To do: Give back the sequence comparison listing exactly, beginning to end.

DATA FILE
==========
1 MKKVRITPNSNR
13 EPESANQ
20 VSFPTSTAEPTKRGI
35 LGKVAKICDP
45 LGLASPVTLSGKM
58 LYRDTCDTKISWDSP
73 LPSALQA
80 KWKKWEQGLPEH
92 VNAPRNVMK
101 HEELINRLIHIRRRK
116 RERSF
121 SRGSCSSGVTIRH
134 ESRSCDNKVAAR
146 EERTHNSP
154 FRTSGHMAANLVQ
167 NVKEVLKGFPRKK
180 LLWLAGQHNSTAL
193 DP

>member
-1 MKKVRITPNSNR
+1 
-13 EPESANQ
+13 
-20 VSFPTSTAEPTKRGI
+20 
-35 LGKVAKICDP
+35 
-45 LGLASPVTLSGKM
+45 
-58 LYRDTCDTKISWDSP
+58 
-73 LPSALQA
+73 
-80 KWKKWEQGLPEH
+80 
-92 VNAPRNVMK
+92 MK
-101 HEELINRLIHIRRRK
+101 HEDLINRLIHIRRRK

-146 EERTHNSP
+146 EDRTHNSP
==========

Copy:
1 MKKVRITPNSNR
13 EPESANQ
20 VSFPTSTAEPTKRGI
35 LGKVAKICDP
45 LGLASPVTLSGKM
58 LYRDTCDTKISWDSP
73 LPSALQA
80 KWKKWEQGLPEH
92 VNAPRNVMK
101 HEELINRLIHIRRRK
116 RERSF
121 SRGSCSSGVTIRH
134 ESRSCDNKVAAR
146 EERTHNSP
154 FRTSGHMAANLVQ
167 NVKEVLKGFPRKK
180 LLWLAGQHNSTAL
193 DP

>member
-1 MKKVRITPNSNR
+1 
-13 EPESANQ
+13 
-20 VSFPTSTAEPTKRGI
+20 
-35 LGKVAKICDP
+35 
-45 LGLASPVTLSGKM
+45 
-58 LYRDTCDTKISWDSP
+58 
-73 LPSALQA
+73 
-80 KWKKWEQGLPEH
+80 
-92 VNAPRNVMK
+92 MK
-101 HEELINRLIHIRRRK
+101 HEDLINRLIHIRRRK

-146 EERTHNSP
+146 EDRTHNSP